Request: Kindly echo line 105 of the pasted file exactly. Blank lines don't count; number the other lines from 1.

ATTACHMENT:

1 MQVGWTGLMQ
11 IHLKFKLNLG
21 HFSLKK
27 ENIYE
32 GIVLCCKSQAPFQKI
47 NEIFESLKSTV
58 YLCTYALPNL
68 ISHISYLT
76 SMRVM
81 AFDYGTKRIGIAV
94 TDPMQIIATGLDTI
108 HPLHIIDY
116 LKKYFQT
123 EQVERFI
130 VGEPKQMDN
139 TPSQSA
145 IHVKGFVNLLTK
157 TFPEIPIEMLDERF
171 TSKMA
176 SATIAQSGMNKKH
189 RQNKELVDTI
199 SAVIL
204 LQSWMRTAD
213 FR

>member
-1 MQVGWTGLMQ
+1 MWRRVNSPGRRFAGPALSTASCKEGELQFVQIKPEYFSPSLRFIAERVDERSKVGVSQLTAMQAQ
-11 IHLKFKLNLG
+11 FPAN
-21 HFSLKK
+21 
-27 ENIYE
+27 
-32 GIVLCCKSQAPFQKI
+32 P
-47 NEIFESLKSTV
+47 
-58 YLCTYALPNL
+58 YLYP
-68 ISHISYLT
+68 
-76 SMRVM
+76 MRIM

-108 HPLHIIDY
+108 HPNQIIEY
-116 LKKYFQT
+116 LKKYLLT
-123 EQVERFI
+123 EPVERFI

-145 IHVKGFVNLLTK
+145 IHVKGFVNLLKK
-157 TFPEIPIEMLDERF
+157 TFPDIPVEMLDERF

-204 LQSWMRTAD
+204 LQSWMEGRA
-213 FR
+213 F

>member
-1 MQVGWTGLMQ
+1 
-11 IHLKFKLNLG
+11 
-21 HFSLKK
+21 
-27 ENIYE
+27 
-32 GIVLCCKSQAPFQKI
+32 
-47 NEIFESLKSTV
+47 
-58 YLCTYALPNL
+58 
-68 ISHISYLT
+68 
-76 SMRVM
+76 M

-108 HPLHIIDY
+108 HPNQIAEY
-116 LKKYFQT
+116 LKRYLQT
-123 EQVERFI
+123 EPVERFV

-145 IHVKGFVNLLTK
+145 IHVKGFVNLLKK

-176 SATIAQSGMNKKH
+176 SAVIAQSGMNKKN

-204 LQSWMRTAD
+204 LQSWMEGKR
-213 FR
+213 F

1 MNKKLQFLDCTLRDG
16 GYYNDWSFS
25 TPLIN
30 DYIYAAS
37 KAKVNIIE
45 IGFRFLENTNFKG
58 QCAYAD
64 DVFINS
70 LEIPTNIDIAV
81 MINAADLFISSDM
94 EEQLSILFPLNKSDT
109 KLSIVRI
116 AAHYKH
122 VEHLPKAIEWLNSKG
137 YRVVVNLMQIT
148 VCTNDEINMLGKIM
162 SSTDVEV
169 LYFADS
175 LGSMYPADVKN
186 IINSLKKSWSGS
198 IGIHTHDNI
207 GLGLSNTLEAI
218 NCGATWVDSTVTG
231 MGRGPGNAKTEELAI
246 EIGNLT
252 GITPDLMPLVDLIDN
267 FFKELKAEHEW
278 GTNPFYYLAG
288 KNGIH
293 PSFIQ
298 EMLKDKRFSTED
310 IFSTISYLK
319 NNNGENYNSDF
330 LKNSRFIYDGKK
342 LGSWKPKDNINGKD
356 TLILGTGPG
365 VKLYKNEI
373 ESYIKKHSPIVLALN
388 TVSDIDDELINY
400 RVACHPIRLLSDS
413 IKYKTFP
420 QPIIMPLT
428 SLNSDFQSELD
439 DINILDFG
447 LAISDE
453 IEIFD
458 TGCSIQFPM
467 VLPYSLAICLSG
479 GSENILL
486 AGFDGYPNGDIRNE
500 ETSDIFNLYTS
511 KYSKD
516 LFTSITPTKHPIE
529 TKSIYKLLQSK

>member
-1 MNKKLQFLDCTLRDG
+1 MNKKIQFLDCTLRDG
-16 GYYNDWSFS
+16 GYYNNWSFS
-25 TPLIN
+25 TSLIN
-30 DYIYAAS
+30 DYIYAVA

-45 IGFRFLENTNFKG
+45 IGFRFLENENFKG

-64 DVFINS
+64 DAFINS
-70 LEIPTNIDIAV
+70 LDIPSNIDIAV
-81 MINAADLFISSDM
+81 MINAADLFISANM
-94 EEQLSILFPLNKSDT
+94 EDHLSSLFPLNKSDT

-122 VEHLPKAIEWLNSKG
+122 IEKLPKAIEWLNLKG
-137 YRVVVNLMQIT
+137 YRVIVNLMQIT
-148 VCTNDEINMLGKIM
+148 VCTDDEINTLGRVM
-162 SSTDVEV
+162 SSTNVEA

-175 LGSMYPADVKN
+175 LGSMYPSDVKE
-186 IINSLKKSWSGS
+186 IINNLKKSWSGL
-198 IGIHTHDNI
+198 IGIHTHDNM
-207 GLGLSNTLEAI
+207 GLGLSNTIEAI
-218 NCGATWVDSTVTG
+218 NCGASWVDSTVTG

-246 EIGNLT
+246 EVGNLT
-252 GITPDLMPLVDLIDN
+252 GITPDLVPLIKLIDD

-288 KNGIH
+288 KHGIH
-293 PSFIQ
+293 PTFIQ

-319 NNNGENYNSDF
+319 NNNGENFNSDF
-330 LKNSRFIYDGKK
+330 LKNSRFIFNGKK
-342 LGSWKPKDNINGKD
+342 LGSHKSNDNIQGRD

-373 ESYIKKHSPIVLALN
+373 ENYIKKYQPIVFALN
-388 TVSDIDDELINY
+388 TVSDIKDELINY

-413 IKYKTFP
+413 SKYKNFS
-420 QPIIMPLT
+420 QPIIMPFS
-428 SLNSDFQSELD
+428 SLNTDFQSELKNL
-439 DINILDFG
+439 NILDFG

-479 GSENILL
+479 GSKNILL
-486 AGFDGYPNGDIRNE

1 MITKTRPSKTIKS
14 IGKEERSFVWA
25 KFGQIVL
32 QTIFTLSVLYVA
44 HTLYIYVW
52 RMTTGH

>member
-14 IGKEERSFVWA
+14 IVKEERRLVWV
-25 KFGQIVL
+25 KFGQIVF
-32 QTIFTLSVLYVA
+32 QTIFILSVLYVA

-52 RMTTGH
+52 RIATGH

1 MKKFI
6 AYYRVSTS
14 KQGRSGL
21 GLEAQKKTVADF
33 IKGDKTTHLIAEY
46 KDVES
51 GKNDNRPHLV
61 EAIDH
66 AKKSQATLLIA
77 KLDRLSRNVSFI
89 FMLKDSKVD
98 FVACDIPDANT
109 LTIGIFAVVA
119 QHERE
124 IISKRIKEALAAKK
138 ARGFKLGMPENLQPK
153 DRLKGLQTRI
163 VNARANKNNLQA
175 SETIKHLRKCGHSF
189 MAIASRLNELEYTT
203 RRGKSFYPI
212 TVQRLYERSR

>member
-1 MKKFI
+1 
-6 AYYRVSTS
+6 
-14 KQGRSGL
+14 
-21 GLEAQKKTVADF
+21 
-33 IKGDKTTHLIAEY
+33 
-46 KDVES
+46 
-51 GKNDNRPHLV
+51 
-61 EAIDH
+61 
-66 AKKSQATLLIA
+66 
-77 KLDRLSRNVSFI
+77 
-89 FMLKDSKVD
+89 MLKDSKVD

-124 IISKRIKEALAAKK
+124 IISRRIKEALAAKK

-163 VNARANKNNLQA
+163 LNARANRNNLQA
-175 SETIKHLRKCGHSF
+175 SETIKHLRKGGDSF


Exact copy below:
137 YRVVVNLMQIT